Business Extra: Human resources in 2017

Tuesday, January 17, 2017 9:52AM

With the DOW expected to hit 20,000 this year, there is a great deal of optimism from businesses for 2017. Some of the challenges that they faced last year are even more of a reality today – labor shortages, social media issues and workplace violence. The increase in OSHA fines could have a significant impact in 2017 and workplace planning is even more critical than it was last year.

Increase in OSHA fines. The maximum OSHA penalties have not increased since 1990. The recent 78 percent increases are a result of the Federal Civil Penalties Inflation Adjustment Act Improvements Act passed by Congress last year, which directs agencies to adjust their penalties for inflation each year. Effective Aug. 1, 2016, the maximum penalty for serious violations went from $7,000 to $12,471. The maximum penalty for willful or repeat violations increased from $70,000 to $124,709. What does this mean for the small employer? If you have been cited by OSHA in the past, you want to be certain that you have fully addressed the issues. If your company receives a second visit from OSHA and they find repeat violations, you can face horrendous fines.

What do you do if OSHA shows up at your door? By all means, let them in. Politely ask to see their identification. Be prepared to produce your last five years of OSHA 300 logs and 300A forms. If you have a forklift, be prepared to produce forklift inspection checklists and certified employees. If your employees work with chemicals in any way, shape, or form, be prepared to produce annual training records on your Hazard Communication Program and any other safety programs that are required by your industry. If you have any employees (full or part-time), make sure you have Workers’ Compensation insurance in case they get hurt on the job. If you don’t, the fines will begin. Do you have the most recent posters? Last month, one of my clients proudly showed me the laminated poster that he had just received from his payroll company. Three of the posters had already expired (the three Federal posters that changed in 2016).

Workforce planning. It is always a struggle to balance the hours of work needed to produce the desired result, whether it is a product or a service. In manufacturing, we used to compare the cost and amount of overtime needed to meet production demands with the cost of bringing on and training up additional employees. If you have employees and more than one position in your organization, do you post all open positions, letting employees have the opportunity to advance through the ranks? Are you providing the training (both internal and external) that your employees need to succeed in their current positions, as well as positions that are another step up on your food chain? Do you offer cross-training opportunities? Do you have succession planning in place for your key positions? Do you have a three- to five-year plan with your workforce requirements defined? If you don’t have a system to “home grow” the industry-specific skills that you need, you are not utilizing your most important resource, your employees. If you don’t have employees who wish to move up through your organization, how are you going to fill those vacancies? In November 2015, New Hampshire’s unemployment rate was 3.2 percent; it was 2.5 percent in November 2016. It’s going to continue to go lower, making it more and more difficult to hire good employees. If appropriate workforce planning isn’t done, businesses will be unable to meet their clients’ demands. As part of your upcoming planning, consider how to incorporate the requirements of Senate Bill 416.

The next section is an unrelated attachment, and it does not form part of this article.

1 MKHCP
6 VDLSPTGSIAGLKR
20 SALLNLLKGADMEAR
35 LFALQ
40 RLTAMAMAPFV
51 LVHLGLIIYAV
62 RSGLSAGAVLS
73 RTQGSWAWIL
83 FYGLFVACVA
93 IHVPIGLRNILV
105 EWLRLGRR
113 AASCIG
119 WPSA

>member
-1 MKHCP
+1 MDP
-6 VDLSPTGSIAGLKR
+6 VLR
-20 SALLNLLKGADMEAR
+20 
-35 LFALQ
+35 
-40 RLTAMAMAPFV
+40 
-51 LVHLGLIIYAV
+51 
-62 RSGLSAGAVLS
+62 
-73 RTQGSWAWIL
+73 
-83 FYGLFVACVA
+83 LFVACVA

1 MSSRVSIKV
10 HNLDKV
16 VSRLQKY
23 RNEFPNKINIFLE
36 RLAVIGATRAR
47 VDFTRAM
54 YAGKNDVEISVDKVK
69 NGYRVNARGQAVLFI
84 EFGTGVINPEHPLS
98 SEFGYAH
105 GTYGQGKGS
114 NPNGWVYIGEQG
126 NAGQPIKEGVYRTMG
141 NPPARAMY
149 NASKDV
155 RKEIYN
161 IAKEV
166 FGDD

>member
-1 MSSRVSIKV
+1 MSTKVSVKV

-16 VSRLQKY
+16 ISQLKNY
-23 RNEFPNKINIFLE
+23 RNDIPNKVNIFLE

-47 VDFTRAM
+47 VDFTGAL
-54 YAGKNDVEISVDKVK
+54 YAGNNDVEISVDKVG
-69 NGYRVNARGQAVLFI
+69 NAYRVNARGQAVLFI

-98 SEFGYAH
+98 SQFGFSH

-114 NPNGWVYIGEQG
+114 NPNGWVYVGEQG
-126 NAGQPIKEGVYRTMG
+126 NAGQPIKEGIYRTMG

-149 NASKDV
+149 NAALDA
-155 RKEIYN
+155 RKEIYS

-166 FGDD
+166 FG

This recent New Hampshire law “prohibits an employer from retaliating against an employee who requests a flexible work schedule.” Although the law does not require the employer to accommodate a flexible work schedule, it prohibits the employer from taking any negative employment action again an employee who makes the request.

The Legislature has not defined what constitutes a “request” for a “flexible work schedule” and doesn’t clearly define what constitutes “retaliation.” So what should businesses do? Listen to your employees. If an employee asks you to adjust his/her work schedule so he/she can get the kids off to school or so he/she can be home to get them off the bus, engage in a discussion. Talk about the pros and cons of the request. What would the costs be to the company? What about the cost to the morale of the other employees? If you have to say no, then so be it. Document very carefully your reasons for denying the request and keep excellent records on that employee’s future performance and employment actions.

However, consider whether your organization can embrace the concept of workplace flexibility. Remember, the request could also come from someone who is at the other end of the employment cycle. Employees who are nearing retirement don’t necessarily want to stop working the day they turn 62 or 65. Many of them would like to ease into retirement by working half days for a period of time or go from 5 days down to 4 days and then down to 3 days. The more you are able to accommodate these valuable employees and those on the other end of the employment cycle (those young parents), the more you are able to provide all of your employees with a work/life balance that they will cherish.

Paula Mathews, president of HR Compliance 101, has more than 30 years of experience, including 14 years as a Human Resource Manager for a major corporate division with 260 employees.